asked Her Majesty’s Government:
Why, in light of Lord Drayson’s statement on 5 July 2006 (Official Report, col. 229) that defence expenditure as a percentage of gross domestic product had reduced, Lord Davies of Oldham stated on 17 January (Official Report , col. 649) that the Government had not reduced the percentage.
My Lords, I thank the Minister for that rather surprising reply, but since the GDP cake has been growing by 2.5 per cent per year since 1992 and the defence slice of that cake has been growing by only about 1.5 per cent, was not your Lordships’ Defence Minister surely right?
My Lords, I am glad that the noble Earl acknowledges that under a Labour Government there has been a real growth in defence expenditure during the past 10 years. The simple explanation for his misunderstanding of the position is as follows: the defence budget has been at the level that he stated, but I answered last time on defence expenditure, which includes military operations.
My Lords, while I recognise the slight increase in real terms in the defence budget, the tasking, too, has increased significantly during this period. The National Audit Office recognised that in its report and the Prime Minister said in Plymouth that it would mean the need for long-term extra expenditure. Will the Minister confirm that the Treasury is working with the Ministry of Defence on redefining and costing the defence planning assumptions?
My Lords, the first base is the Comprehensive Spending Review, which will culminate in the middle of this year. Defence expenditure and the defence budget for the next three years will be included in that. However, the Government of course take into account changes in priorities in the longer term. This is all part of the work that is done together by the Treasury and the Ministry of Defence.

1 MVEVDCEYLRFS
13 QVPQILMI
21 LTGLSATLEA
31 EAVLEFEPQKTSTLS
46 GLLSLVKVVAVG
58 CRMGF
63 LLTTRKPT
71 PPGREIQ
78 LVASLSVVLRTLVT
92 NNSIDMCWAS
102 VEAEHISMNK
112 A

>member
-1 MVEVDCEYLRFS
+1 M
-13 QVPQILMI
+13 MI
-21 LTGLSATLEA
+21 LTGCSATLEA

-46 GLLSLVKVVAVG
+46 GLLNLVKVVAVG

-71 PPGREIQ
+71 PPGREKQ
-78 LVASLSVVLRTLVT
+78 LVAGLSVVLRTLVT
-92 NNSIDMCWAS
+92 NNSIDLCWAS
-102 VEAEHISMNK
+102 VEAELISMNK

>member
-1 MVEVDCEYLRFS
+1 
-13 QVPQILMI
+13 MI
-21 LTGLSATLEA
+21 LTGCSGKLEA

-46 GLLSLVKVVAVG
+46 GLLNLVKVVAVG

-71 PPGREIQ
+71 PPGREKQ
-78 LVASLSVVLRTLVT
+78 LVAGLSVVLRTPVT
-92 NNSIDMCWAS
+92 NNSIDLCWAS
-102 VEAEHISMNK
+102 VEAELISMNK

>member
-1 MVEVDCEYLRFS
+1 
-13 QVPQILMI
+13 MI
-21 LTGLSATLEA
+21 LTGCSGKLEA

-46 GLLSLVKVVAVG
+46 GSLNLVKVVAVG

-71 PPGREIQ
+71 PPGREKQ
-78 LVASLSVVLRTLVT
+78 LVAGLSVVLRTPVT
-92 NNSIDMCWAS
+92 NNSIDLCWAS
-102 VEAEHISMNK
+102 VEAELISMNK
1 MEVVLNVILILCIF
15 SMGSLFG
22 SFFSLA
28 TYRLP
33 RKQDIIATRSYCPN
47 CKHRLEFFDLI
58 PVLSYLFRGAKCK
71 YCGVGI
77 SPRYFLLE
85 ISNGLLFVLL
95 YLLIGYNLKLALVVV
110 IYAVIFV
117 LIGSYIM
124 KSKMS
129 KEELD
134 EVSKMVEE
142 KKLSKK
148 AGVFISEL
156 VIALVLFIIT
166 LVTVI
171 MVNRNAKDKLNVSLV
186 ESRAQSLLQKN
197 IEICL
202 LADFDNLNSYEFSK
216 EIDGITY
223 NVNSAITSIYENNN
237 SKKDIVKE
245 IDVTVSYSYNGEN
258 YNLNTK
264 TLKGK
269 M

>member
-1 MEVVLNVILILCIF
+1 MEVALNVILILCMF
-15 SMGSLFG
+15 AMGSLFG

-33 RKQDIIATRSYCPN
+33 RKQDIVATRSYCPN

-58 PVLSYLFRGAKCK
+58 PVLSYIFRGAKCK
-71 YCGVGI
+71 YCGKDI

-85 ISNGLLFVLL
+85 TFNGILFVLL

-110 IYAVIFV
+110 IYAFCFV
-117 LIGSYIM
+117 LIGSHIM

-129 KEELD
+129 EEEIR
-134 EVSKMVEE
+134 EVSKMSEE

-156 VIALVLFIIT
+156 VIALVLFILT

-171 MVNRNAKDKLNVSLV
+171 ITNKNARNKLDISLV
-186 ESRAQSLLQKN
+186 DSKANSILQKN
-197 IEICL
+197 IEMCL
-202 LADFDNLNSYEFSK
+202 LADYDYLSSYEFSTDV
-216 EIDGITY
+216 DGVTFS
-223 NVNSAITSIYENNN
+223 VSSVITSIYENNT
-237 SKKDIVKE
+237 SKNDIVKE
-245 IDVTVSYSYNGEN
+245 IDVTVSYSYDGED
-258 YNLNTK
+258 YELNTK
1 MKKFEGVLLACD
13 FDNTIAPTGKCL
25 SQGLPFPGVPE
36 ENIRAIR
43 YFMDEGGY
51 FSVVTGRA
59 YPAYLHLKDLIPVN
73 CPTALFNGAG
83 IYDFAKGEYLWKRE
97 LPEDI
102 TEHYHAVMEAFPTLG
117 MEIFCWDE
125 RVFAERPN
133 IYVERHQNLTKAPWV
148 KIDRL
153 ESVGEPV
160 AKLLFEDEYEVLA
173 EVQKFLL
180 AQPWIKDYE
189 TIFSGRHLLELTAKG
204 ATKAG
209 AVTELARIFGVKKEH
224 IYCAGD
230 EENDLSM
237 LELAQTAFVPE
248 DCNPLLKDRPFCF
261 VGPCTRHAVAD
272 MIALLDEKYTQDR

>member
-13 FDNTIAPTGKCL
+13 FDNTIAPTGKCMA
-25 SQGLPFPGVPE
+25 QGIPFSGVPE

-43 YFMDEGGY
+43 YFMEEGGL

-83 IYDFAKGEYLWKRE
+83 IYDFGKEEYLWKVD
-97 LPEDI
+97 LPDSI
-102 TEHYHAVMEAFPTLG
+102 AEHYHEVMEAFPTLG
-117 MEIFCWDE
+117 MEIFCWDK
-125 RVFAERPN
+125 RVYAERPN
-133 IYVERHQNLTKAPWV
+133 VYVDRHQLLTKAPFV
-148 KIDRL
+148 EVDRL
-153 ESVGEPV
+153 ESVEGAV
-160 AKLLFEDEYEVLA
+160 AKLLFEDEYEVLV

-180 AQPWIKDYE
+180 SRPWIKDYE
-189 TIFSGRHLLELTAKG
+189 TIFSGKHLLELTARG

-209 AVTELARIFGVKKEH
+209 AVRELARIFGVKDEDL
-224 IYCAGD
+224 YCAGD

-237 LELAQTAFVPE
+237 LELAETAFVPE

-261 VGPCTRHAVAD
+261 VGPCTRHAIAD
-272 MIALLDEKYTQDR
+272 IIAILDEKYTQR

My Lords, does the Minister recognise that, as the noble Lord, Lord Garden, said, it is also a question of commitments? I do not think that many of those serving in the forces will be impressed by the bandying around of statistics or the clever answers coming from the Treasury Bench, given that those forces are faced with shortages, increasing levels of commitment and an increasing abandonment of the harmony guidelines, which provide a decent interval between unaccompanied tours of duty. The Prime Minister’s comments in Plymouth, belated though they were, were at last a recognition of the serious shortfall in defence expenditure.
My Lords, the issue is not that the Treasury produces these statistics; the noble Lord who asked the Question called for the statistics. This derived from a Question about defence last week. I am, therefore, obliged to put the record straight. However, I recognise what the noble Lord says: of course it is important that we sustain defence expenditure to meet the commitments of our troops. It is quite clear that the extra cost of military operations reflects the deployment of our troops in Afghanistan and Iraq, and the noble Lord will recognise that that involves substantial increased expenditure.
My Lords, I do not know whether the Minister feels that he has yet understood the questions. Surely he will agree that a Government who saw the end of the Cold War were able to reduce defence expenditure, and a Government who involved our Armed Forces in only one relatively minor overseas war were able to contain defence expenditure. Does he not realise that the Government of which he is a member will probably go down as the most warmongering since the end of the Second World War? That is why defence expenditure ought to be far higher than it is today.